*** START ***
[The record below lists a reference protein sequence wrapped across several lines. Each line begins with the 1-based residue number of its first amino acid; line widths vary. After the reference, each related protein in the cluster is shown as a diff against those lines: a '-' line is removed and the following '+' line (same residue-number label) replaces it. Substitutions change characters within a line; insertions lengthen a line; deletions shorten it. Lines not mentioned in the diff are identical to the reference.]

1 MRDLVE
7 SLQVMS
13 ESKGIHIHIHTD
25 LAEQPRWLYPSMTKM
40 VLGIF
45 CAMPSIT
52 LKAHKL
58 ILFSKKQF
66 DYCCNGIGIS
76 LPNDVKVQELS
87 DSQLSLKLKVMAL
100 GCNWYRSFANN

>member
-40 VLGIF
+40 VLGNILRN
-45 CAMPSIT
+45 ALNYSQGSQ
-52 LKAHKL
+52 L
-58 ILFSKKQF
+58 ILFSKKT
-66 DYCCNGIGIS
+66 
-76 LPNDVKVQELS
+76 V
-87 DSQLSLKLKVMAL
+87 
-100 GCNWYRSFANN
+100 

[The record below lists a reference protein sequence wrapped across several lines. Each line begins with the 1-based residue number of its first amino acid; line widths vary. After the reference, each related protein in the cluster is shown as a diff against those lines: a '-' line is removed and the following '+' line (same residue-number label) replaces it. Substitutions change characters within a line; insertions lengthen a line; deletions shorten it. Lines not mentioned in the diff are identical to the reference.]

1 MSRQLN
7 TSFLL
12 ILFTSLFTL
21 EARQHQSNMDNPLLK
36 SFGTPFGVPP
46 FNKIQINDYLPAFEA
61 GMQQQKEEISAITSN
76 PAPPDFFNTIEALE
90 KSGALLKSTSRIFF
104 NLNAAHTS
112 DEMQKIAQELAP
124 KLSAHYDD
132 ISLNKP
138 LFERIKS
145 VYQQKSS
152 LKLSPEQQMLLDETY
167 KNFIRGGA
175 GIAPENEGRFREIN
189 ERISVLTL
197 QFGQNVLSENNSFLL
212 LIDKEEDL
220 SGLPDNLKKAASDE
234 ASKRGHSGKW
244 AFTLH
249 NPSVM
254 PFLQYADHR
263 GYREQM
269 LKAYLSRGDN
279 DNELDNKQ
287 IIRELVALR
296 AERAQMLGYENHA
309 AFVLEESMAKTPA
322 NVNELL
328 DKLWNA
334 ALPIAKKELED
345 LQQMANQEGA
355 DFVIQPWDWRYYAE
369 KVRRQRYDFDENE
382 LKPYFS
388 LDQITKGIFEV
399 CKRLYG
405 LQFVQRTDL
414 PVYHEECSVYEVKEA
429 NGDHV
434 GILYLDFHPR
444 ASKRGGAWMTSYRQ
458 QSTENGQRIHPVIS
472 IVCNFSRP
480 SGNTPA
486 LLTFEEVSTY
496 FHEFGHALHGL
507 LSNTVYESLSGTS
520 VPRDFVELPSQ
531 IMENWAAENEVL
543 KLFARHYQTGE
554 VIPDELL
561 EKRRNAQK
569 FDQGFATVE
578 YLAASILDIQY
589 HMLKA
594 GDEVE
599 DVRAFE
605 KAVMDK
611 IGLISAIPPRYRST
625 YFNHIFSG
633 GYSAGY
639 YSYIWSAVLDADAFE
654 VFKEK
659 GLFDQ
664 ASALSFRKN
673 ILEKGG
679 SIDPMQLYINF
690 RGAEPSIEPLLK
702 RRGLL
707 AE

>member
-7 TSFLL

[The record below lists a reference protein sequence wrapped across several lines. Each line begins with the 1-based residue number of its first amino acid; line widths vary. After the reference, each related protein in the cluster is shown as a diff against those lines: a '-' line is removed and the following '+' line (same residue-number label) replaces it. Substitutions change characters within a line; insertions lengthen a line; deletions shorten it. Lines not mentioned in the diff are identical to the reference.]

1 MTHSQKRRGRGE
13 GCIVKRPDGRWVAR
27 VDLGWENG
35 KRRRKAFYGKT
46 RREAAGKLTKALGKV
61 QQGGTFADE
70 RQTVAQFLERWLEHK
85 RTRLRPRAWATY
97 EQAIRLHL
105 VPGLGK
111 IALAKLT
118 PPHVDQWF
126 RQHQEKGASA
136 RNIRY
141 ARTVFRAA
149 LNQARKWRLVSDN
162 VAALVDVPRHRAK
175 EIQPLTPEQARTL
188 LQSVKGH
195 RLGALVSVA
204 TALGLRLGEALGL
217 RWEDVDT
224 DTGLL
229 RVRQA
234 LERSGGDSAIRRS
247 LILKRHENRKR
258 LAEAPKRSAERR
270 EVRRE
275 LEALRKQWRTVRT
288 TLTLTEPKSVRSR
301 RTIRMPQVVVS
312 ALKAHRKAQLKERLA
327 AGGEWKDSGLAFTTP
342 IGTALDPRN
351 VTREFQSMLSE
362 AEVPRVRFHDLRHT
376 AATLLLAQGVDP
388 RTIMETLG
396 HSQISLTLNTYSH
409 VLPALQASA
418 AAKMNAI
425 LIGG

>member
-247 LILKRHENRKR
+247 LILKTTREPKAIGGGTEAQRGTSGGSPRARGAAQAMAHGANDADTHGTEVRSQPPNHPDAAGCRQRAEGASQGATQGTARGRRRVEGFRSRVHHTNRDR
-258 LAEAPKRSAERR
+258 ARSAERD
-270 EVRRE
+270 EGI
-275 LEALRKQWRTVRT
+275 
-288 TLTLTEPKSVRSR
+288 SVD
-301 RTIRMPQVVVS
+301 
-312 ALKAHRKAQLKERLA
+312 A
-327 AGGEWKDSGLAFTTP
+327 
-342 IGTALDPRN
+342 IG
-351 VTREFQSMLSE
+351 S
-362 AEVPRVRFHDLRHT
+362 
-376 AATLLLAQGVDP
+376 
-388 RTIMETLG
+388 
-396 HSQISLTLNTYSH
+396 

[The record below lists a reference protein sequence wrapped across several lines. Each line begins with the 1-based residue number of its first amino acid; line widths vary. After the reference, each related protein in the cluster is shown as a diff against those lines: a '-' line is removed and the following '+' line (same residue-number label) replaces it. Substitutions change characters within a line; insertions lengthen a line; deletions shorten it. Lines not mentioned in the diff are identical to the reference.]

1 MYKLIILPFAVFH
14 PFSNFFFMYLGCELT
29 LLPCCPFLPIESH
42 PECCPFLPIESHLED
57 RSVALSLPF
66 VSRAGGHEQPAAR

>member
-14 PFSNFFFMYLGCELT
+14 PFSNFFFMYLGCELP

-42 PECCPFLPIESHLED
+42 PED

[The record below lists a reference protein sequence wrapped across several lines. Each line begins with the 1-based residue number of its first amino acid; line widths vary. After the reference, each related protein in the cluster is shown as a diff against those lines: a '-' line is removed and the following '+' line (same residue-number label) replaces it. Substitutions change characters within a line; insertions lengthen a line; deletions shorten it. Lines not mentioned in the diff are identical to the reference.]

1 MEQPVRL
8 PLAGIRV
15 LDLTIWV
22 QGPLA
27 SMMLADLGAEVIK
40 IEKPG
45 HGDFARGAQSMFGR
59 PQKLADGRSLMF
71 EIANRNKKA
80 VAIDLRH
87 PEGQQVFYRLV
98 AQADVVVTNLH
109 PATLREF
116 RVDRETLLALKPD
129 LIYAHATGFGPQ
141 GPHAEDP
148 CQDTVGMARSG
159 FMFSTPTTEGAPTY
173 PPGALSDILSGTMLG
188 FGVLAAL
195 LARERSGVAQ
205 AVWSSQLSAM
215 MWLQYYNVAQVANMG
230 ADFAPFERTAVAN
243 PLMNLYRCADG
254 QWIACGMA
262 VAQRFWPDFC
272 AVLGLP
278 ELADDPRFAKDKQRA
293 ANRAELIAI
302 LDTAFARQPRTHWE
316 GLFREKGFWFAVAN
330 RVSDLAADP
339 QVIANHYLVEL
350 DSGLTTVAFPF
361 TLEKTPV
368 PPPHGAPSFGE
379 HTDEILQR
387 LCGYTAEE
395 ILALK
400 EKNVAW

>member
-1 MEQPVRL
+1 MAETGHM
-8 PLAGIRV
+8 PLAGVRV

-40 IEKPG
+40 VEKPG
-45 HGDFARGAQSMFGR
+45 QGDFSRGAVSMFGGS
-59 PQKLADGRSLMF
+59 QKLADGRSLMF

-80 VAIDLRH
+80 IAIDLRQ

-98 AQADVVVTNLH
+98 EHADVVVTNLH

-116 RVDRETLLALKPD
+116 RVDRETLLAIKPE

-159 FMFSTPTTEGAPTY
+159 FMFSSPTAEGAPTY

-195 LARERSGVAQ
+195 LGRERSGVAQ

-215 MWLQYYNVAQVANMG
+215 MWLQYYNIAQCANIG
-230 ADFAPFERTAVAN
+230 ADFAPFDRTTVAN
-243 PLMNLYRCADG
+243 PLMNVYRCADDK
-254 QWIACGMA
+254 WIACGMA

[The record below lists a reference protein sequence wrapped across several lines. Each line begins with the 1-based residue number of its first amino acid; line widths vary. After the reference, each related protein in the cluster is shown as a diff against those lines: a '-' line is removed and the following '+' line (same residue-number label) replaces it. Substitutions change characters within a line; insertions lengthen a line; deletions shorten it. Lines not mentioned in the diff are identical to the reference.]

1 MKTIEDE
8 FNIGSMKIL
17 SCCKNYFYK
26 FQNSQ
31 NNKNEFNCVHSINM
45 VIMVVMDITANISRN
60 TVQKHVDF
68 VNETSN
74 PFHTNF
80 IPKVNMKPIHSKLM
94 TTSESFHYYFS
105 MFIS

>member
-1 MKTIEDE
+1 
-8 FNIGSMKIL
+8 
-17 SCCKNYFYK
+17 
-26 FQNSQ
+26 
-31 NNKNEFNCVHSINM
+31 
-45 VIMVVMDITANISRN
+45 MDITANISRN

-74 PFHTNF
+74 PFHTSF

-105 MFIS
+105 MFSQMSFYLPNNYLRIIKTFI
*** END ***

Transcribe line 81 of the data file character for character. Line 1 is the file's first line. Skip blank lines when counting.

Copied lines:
486 LLTFEEVSTY